Interview

The Teddy Bear Bombers

Foreign Policy speaks with the Swedish activists who dropped a planeload of stuffed animals into Belarus, Europe's last dictatorship.

On Tuesday, Belarus's president, Alexander Lukashenko, fired two of his top generals after a single-engine airplane piloted by two Swedish advertising executives managed to breach the country's air defenses and bombarded the suburbs of Minsk  with teddy bears carrying messages in support of free speech.

Lukashenko -- better known as Europe's last dictator -- presides over an increasingly brittle police state and has managed to tenaciously cling to power, in no small measure because of the blessing of his Kremlin backers. But the teddy-bear stunt, pulled off by the Swedish advertising agency Studio Total, has proved embarrassing for a ruler who once boasted his people want him to return his country to a Stalinist regime.

For the Swedes, the aerial bombardment is the latest in a string of high-profile "campaigns" carried out by the agency. In June of 2010, Studio Total organized an event in which the leader of the Swedish political party Feminist Initiative burned 100,000 kronor (about $15,000) in a bid to draw attention to the income gap between men and women in Sweden. Last year, the company staged a fake press conference that fooled the international media into falsely reporting the opening of an Austrian sex school devoted to making its students better lovers.

Breaking international law and breaching the air defenses of Europe's last remaining authoritarian state, then, would seem to be the natural next step for an ad agency whose outrageous stunts are matched only by the headlines they generate. Here, Foreign Policy talks to the two Swedes who piloted the plane, Tomas Mazetti and Hannah Frey, about their dangerous mission, the importance of laughing at dictators, and the difference between propaganda and art.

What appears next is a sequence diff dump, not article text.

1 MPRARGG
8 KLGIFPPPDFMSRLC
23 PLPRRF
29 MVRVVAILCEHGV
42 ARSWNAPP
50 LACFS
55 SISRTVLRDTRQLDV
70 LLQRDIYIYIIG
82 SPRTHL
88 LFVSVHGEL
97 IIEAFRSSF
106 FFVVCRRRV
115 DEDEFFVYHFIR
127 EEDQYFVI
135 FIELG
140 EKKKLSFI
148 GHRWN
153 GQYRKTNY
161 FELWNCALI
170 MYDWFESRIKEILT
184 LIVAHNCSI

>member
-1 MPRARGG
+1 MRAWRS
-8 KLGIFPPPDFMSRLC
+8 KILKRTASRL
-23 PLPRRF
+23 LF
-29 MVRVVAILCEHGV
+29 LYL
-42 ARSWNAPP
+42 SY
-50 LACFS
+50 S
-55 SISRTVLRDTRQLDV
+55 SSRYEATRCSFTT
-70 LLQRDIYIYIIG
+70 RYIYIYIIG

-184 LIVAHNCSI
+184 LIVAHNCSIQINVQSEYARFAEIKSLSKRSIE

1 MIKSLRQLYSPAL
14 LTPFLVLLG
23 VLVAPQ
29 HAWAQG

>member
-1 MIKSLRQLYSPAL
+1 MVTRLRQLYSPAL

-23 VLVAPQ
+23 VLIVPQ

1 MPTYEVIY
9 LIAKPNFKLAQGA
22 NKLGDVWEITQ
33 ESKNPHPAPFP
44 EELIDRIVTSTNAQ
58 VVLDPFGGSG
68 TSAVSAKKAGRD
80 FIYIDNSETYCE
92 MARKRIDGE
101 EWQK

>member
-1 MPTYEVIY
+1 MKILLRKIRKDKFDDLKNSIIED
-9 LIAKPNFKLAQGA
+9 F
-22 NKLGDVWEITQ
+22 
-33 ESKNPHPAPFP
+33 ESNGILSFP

The interview was conducted in Swedish and has been translated, edited, and condensed for clarity.

Foreign Policy: On your website, you write that "a dictator can be hated, despised, or feared. The only thing he cannot survive is being laughed at." Is that what the teddy bear bombing campaign was about?

Hannah Frey: Most importantly, we want to bring attention to the lack of freedom of expression in Belarus.

Thomas Mazetti: I would say there are two goals here. In Belarus we think that it is important to have a campaign that makes people laugh. The people in Belarus know that their leader is this frightening, imposing man -- they don't need to be told this -- but our campaign is putting the regime in a new light. It is clear when one visits that Lukashenko has a great deal of respect among his people. This comes in part from his use of these methods, like repressing free speech, despite the fact that the European Union has denounced him and so on.

The second part is that we managed to fly through his air defenses without any problems. That exposes a clear weakness.

FP: So a campaign of laughter is the way to bring down a dictator?

TM: There are few examples in history of forcing a dictator to step down through money or weapons alone, and of course one should protest his actions. But a campaign using teddy bears has been received warmly in Belarus, and many people think that it's very funny.

HF: The idea to use the teddy-bear grams was not ours. It originated with an opposition group in Belarus called Speak the Truth. They used teddy bears to spread their message. After we decided to carry out some sort of protest, we saw what they had done, and that's how we arrived at using the teddy bears.

FP: When I first heard about this, I thought to myself, ‘Well that's completely absurd.' But is that the point -- to get people to focus on recognizing the absurdity in all of this?

TM: Well, what you might call absurd, you can also call humor. Or, from another perspective, the United States has spent an incredible amount of money in Afghanistan on a campaign that has tried to bomb the country into submission. Here, we are trying something else.

HF: What is absurd here is that we did this with a propeller airplane.

TM: Yes, exactly -- that we did this.

FP: And how did you come up with the idea of using the plane?

TM: There are many examples throughout history of people using airplanes in campaigns like these. The most famous is Matthias Rust, who landed a propeller plane in Red Square in Moscow. But also, as soon as one uses an airplane, it's guaranteed to get attention and publicity.

After Sept. 11 and the many subsequent bombing campaigns, the airplane has become a sort of evil symbol. We wanted to make it something nice, loving, and peaceful.

Lukashenko's actions [after the teddy bear bombing] have been very irrational, and the situation is not good for him right now. Now the people have picked up on this. For example, people are now giving teddy bears as wedding presents and symbols of opposition.